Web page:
5. I’m not sure you meant by “authors content to appeal to a minority of readers”, but I think it’s pretty inevitable. Unless you write romance or mystery you’re looking at a minority slice of readership anyway. Even best-sellers never, I would think, appeal to the majority of readers.
    Which got me interested enough to poke at numbers. The combined populations of US, UK, and Canada are around 410 million people. Supposedly about 75 percent read books, leaving us around 300 million readers in the main English countries.
    The biggest best-sellers ever only run around 100 million sales, and that includes translations. So even a Harry Potter or Game of Thrones or Lord of the Rings is not going to appeal to the majority of readers.
    I hope this doesn’t sound like nitpick quibbling, because I kind of see it as something to be aware of. So much advice we get is of the “please everybody”, “be everywhere” “consider everything” variety, and I’m not sure it really works that way. It only takes a few thousand fans to support you.

    1. Thanks for the observation Lin, I think that maybe if I’d had an editor look over this post they would have flagged that phrase as lazy, lol. 😉 I already write for a very small minority of readers so I guess what I meant was that settling for the fraction of those who don’t mind grammar and proofing goofs would make the appeal pretty minuscule.

      1. Ah… I probably should have figured that out from the context. I’m not so sure that forbearance is so miniscule, but frankly have no idea. I’m trying to figure out a way to get some data on that, but I already used up my whole number skills for the whole day.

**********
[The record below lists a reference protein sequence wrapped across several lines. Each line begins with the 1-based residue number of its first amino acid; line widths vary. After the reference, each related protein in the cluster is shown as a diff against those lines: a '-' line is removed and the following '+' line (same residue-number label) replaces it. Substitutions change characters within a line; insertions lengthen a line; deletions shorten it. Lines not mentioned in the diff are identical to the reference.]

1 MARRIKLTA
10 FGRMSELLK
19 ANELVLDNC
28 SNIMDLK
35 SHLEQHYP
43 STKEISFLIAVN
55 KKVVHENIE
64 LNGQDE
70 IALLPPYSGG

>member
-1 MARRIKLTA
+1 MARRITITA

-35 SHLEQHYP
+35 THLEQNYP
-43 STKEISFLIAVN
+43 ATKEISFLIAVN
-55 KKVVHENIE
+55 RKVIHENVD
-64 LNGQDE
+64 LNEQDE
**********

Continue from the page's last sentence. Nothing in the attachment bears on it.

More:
6. So now I’m feeling proud that I didn’t tick you off when you editing my last novel,, Carolyn :-). Good points all. My personal gripe is with repeating words–they drive me nuts. In general, for me, finding a good book to read gets more difficult the longer I write. Suspending disbelief is tougher now because the writing has to be clean enough to switch off that little editor in my head!

    1. Indeed Pete, and maybe we are a tougher crowd to please than readers who don’t also write. Or writers who don’t also edit. I’m mightily glad I didn’t tick you off too, by the way. 🙂

  7. I totally understand. I have a bit of CDO too. (It’s like OCD, but I put it in alphabetical order). I have a grammar and spelling Nazi (aka copy editor) and a substantive editor to look at the story elements. It’s worked well for me. I wouldn’t be comfortable leaving a book out there with obvious flaws. Weakness as a writer, well I’m working on that.

    1. Can I steal the CDO gag please? With attribution, natch. I suspect we’re all working on it, which is all it really takes. Thank you for stopping by to comment.

  8. By co-incidence I was just reading a book I picked up, and noticed something I think is worth mentioning here. The book is “The Top Of The Hill” by Irwin Shaw, author of “Rich Man. Poor Man” and dozens of best-sellers. It was first published in 1979 by Delacorte, after portions appeared in “Playboy”.
    I have been seeing a spelling error about every three pages.
    I won’t conclude anything from that, but I think it’s worth mentioning here.